Aeroflot Boeing 777 Stuck In Beijing After Bird Strike

A Russian Aeroflot Boeing 777-300 is stuck at Beijing Capital International Airport (PEK) following damage to one of its engines caused by a bird strike. On Wednesday, November 24th, Aeroflot flight number SU-200 from Moscow’s Sheremetyevo airport was taking off on runway 24L for a six and a half hour flight to Beijing, China, when it collided with pigeons.

Boeing 777-300ER civil jet airplane of Aeroflot Russian Airlines approaches Sheremetyevo airport
The Aeroflot Boeing 777-300 hit pigeons when taking off from Sheremetyevo Airport. Photo: Getty Images

Because there was no indication that the aircraft, a 3.5 year old Boeing 777-300 with the registration VP-BHA, was damaged, the crew continued with the flight and landed safely in the Chinese capital after an uneventful flight.

The left side GE 90 engine suffered damage

Rosaviatsiya, the Russian Federal agency responsible for overseeing the civil aviation industry in Russia, reported that the carcasses of around eight to ten pigeons were recovered from Sheremetyevo’s 24L runway. A post-flight inspection of the aircraft’s engines revealed that the left side engine had ingested the birds causing damage to two of the fan blades of the General Electric GE90 engine.

Also damaged by the bird strike were air intakes and cowlings of both engines, inner flaps, the right wing, and right main landing gear strut. According to the Aviation Herald, the aircraft is still on the ground at Beijing Capital International Airport (PEK).

What is a bird strike?

A bird strike is when a bird collides with an aircraft and is a significant risk to air safety. In the United States alone, it is estimated that there are over 13,000 bird strikes a year. The majority of these incidents cause little or no damage to the aircraft, but there have been incidences like in the case of US Airways Flight 1549 when both engines failed, and the plane had to make an emergency landing.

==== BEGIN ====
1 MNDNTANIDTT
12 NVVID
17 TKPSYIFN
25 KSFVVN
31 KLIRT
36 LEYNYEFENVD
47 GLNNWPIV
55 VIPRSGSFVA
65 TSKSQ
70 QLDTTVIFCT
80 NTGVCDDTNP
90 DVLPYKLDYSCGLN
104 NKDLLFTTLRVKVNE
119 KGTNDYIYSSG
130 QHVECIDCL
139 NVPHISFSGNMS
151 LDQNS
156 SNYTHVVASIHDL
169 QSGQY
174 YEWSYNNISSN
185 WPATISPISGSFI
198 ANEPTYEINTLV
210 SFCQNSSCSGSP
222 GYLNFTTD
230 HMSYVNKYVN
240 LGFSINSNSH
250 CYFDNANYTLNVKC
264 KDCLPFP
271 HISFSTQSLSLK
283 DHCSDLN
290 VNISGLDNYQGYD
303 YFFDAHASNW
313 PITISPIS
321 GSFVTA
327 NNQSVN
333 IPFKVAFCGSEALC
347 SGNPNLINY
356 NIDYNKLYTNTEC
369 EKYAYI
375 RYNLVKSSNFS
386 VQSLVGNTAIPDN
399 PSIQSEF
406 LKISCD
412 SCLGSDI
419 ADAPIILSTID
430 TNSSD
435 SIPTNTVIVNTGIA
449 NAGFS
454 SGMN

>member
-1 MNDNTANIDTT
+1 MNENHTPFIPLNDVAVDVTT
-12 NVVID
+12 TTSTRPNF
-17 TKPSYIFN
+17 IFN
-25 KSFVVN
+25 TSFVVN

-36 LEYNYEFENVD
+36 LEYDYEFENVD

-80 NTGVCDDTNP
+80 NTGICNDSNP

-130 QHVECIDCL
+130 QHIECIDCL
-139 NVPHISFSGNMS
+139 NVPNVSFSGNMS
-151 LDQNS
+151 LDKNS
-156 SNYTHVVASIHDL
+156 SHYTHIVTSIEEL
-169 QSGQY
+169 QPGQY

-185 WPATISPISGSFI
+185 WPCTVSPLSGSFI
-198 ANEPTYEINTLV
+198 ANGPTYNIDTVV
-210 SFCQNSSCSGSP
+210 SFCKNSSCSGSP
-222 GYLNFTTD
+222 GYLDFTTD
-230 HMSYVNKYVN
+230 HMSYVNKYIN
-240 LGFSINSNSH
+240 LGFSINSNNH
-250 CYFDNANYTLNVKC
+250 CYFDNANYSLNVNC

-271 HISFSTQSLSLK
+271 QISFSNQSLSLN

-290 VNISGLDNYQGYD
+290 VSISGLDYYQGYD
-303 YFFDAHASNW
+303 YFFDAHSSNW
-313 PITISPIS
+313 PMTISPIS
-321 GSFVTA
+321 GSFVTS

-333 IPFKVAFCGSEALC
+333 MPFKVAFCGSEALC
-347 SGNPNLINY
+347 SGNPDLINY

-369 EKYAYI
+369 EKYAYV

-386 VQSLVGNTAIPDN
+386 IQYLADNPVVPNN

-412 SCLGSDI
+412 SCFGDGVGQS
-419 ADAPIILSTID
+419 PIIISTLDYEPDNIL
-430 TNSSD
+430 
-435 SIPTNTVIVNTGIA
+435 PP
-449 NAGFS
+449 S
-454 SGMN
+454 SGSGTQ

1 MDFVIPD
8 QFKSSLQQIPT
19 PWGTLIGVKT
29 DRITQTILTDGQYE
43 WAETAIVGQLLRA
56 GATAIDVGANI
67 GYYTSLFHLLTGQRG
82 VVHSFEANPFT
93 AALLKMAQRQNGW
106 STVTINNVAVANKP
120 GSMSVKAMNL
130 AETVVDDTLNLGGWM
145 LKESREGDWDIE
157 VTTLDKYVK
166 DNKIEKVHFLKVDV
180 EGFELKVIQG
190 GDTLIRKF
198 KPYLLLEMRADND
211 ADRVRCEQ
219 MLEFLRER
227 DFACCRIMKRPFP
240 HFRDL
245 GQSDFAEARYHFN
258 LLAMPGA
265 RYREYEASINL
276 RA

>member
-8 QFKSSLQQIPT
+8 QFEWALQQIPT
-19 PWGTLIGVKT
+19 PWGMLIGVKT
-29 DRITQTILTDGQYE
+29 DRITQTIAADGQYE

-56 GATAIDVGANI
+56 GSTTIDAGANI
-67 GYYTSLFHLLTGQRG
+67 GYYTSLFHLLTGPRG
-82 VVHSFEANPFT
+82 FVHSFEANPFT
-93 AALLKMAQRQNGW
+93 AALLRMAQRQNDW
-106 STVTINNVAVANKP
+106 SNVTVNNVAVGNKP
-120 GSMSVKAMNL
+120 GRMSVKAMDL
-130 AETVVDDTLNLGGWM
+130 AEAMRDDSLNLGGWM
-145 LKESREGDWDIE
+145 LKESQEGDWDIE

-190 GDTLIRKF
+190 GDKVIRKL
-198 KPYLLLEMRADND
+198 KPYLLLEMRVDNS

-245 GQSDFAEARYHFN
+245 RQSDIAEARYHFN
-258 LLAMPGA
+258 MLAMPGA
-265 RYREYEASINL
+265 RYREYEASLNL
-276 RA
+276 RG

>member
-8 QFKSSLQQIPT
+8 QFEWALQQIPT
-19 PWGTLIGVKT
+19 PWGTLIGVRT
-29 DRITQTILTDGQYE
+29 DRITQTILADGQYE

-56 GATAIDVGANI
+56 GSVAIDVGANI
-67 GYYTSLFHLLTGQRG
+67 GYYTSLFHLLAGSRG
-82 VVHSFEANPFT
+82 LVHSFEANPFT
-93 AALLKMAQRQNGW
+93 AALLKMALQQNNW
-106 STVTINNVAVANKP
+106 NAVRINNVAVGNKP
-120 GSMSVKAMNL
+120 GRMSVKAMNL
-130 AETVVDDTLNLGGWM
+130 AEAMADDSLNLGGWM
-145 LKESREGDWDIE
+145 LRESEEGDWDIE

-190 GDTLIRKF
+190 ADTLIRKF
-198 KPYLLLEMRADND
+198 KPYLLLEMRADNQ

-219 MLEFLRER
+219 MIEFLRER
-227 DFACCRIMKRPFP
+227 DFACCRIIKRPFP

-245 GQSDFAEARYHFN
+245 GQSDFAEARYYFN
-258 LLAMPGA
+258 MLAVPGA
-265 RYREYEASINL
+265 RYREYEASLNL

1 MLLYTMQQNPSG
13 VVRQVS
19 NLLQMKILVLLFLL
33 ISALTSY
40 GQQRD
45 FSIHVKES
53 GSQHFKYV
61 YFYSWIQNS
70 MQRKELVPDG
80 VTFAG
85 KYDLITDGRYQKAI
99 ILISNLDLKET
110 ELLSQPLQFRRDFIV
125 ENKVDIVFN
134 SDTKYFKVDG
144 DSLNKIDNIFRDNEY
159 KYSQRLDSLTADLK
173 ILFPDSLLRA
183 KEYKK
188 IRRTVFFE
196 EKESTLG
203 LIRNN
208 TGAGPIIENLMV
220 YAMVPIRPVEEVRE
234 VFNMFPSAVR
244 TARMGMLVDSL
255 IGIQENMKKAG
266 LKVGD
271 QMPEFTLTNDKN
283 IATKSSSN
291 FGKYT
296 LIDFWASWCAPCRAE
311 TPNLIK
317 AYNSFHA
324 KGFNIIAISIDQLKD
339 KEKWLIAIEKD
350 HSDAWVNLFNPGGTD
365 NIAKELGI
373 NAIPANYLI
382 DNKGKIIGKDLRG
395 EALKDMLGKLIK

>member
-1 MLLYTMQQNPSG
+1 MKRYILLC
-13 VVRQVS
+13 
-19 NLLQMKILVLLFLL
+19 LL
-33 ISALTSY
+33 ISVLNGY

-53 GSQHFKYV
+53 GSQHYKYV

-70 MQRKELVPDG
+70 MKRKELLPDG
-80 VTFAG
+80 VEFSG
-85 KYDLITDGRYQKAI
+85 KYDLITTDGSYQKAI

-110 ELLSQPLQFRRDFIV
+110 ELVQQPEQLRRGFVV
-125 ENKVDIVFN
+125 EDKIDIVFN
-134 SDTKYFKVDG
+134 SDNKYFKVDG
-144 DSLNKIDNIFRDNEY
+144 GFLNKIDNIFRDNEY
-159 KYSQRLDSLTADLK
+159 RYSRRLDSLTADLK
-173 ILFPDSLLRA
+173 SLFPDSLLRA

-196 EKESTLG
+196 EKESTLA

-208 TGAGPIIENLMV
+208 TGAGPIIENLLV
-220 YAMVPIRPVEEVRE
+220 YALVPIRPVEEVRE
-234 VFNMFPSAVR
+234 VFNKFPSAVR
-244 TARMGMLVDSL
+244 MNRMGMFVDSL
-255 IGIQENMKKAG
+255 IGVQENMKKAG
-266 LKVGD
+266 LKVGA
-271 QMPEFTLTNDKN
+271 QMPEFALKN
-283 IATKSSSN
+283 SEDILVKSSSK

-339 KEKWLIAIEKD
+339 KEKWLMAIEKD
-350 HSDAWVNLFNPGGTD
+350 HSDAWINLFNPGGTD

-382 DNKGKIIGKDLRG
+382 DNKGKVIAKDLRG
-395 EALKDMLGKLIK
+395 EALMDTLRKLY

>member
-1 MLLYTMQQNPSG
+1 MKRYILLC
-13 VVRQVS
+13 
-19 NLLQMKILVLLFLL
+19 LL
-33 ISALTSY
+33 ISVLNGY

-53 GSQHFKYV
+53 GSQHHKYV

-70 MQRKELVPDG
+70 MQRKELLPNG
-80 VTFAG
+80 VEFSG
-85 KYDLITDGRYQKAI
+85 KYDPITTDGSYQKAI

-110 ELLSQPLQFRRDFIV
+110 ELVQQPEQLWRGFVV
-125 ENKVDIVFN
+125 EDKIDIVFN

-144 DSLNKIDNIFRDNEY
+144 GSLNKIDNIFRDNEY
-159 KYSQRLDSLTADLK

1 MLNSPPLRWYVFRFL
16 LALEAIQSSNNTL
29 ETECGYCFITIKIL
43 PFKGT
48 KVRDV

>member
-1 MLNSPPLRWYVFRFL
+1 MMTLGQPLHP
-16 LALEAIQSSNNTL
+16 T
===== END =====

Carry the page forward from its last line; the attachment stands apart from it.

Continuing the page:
Boeing 777 Silhouette
Two fan blades on the left side engine were damaged. Getty Images

The Miracle on the Hudson

On January 15, 2009, at around three-thirty in the afternoon, US Airways Flight 1549, an Airbus A320, took off from New York’s LaGuardia Airport (LGA) bound for Charlotte Douglas International Airport (CLT) in North Carolina. While climbing after having taken off from LaGuardia, the plane struck a flock of Canada geese at an altitude of just under 3,000 feet.

Unlike the pigeons hit by the Aeroflot triple seven, the A320 collided with a much bigger bird. An average adult Canada goose weighs 12.5 pounds, whereas the average pigeon tips the scale at around 10.5 ounces. On hitting with the geese, the A320 lost power in both engines forcing the pilots Chesley “Sully” Sullenberger and Jeffrey Skiles to fly the aircraft like a glider.

US Airways 1549
US Airways 1549 ditched in the Hudson with no loss of life in 2009 following multiple bird strikes. Photo: Getty Images

With no chance of returning to LaGuardia or making it to Teterboro Airport (TEB) in New Jersey, the pilots decided to land the plane of the Hudson River in Midtown Manhatten. All 155 passengers onboard were rescued by nearby boats in what became known a “The Miracle on the Hudson.”

The heroic and unique achievement of landing the aircraft safely on the water was later dramatized in a Hollywood movie with Tom Hanks playing the role of Chesley “Sully” Sullenberger.

Have you ever been onboard an aircraft that suffered a bird strike? If so, please tell us about it in the comments.

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